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Old March 9th, 2005, 04:48 PM   #1
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Location: Duluth, Georgia
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BEWARE AIRPORT ATM's!!!!!

Boy do I have a story for you guys.
I advise anyone who travels for work to use ATM's only at known locations (ie. your bank), and use credit cards instead. My story...

So the company is sending our corporate video department to a show we were doing in Orlando, Florida. At the airport, I needed to withdraw cash for expenses.
Nothing unusual- I used the cash machine at the A concorse in America's busiest airport- Atlanta's Hartsfield Jackson.

The weather was warm, the hours were long, the hotel was fantastic. My wife and kid joined me at the end of the week for a few days off vacation.

When I returned after two weeks and checked my email, I found a stack of automated messages from the bank. Oh oh. I have my account set up to email if the ballance goes below a certain point.

What I found made my stomache drop through the floor-- daily ATM charges from machines around...RUSSIA! My checking and savings accounts were completely wiped out and seriously in the negative. It was friday night- no time to stop my auto-deposit from work either.

I went to the nearest branch the next morning and gave them all of the information I could muster. My check card was surrendered, aaccount locked up. Fraud alerts issued to Credit reporting companies. Police didnt care. FBI didn't care. But, I kept calling and got ahold of a guy here named Clark Howard. He has a large show on the radio and on TV at WSB in Atlanta. His team have been helping me and contacting me on a regular basis following the story. Because of them, The FBI took a second listen to my story and gave me a number to the secret service. Although, they are threatening me with a tv interview (I've managed to stay BEHIND the camera for 20 years, thank you).

To make this tory short, I had some money stashed away or I'd be broke. I'm supposed to get everything back- after 10 days. over 3 thousand (huge vacuum sound here).

Beware the ATM machines. They have small boxes that can be placed on the backs to "scim" your card numbers. Also false covers- you never know.

Jeff Patnaude
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Old March 9th, 2005, 04:56 PM   #2
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Man that really stinks. I'd heard of this before.

Here's an old link someone sent me a while back that explains what these jerks do:

http://www.snopes.com/crime/warnings/atmcamera.asp
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Old March 9th, 2005, 05:01 PM   #3
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That has been tried all over including here in Vancouver.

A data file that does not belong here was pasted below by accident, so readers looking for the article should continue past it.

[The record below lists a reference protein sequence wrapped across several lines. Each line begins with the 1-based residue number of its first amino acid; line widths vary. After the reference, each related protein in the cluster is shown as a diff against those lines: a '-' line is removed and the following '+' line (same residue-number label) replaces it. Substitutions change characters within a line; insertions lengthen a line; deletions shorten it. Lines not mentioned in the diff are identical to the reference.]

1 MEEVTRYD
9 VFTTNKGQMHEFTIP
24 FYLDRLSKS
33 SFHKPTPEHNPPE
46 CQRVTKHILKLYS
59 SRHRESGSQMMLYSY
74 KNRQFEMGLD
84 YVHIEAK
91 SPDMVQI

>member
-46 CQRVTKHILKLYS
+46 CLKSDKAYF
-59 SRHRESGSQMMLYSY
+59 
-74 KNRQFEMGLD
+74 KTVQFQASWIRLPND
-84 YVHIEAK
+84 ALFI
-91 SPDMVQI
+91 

Moreso, we have Interac here which is like using your bank card for ordinary point-of-sale purchases and there are many systems supported by different banks and sometimes by some unknown type of company.

The only way to be sure is to always check your balance and to have a bank that doesn't turn their back when there is fraud.
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Old March 9th, 2005, 05:09 PM   #4
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Yeah, it seems like things are getting worse and worse. I had the same credit card number for over 15 years and last month, totally out of the blue ... NO lost card or new merchants or anything like that -- WHAM -- several charges a day started piling up from tourist-type places in Mexico like the Hard Rock Cafe and other restaurants, etc. I've been a lot of places, but as it happens, never to Mexico.

In the course of the unreasonably slow process of sorting it out with Bank of America, one person there said that if the fraud is under $1500, they don't even try to do anything about it. Stupid policy, as I'm sure the douchebags who guessed my card info and then made fake but functional cards have done it before and are doing it now!

For me, it was simply a matter of notifying the bank and getting a new card. No direct net cost except my time and aggravation dealing with BA's lengthy voicemail labyrinth, but quite a shock.

BTW, I just saw on the local news that DSW shoe stores nationwide have been hacked and if you've bought anything there in the past 3 months...better check those monthly statements! A dangerous world just seems to be getting more so!
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Old March 11th, 2005, 09:07 PM   #5
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There was a pretty wild incident at Philadelphia International Airport maybe 6 years ago. IIRC, a disgruntled former employee who used to service ATM machines there showed up one day with his buddy. They picked up a machine one night and strapped it on to a dolly. The airport security people were very nice and helped them load it out. Then the guys drove off with the machine and cracked it open. Unfortunately for them, they were caught shortly afterwards.

You didn't say whether your card was a plain ATM card or a debit card. Be VERY CAREFUL with debit cards. Personally, I won't have one. There are all sorts of ways that people can tap into these, and unlike a credit card the money comes out of your account immediately. Hopefully you will get it straightened out with the bank eventually, but in the meantime - like Jeff- your account will be empty and it will be frozen.
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Old March 12th, 2005, 09:59 AM   #6